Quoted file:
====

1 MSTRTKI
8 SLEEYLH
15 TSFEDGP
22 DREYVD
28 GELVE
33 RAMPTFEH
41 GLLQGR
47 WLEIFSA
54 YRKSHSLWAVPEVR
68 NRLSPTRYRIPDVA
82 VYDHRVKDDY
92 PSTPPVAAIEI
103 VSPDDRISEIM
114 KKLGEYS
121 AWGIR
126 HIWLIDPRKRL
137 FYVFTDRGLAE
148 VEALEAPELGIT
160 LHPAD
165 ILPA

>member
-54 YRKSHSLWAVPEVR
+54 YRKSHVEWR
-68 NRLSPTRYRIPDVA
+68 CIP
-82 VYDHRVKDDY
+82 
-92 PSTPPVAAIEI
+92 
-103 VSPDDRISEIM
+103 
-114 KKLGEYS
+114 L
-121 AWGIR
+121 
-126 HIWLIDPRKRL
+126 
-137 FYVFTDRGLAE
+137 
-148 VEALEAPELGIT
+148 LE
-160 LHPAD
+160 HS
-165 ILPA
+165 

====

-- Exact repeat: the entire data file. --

1 MSTRTKI
8 SLEEYLH
15 TSFEDGP
22 DREYVD
28 GELVE
33 RAMPTFEH
41 GLLQGR
47 WLEIFSA
54 YRKSHSLWAVPEVR
68 NRLSPTRYRIPDVA
82 VYDHRVKDDY
92 PSTPPVAAIEI
103 VSPDDRISEIM
114 KKLGEYS
121 AWGIR
126 HIWLIDPRKRL
137 FYVFTDRGLAE
148 VEALEAPELGIT
160 LHPAD
165 ILPA

>member
-54 YRKSHSLWAVPEVR
+54 YRKSHVEWR
-68 NRLSPTRYRIPDVA
+68 CIP
-82 VYDHRVKDDY
+82 
-92 PSTPPVAAIEI
+92 
-103 VSPDDRISEIM
+103 
-114 KKLGEYS
+114 L
-121 AWGIR
+121 
-126 HIWLIDPRKRL
+126 
-137 FYVFTDRGLAE
+137 
-148 VEALEAPELGIT
+148 LE
-160 LHPAD
+160 HS
-165 ILPA
+165 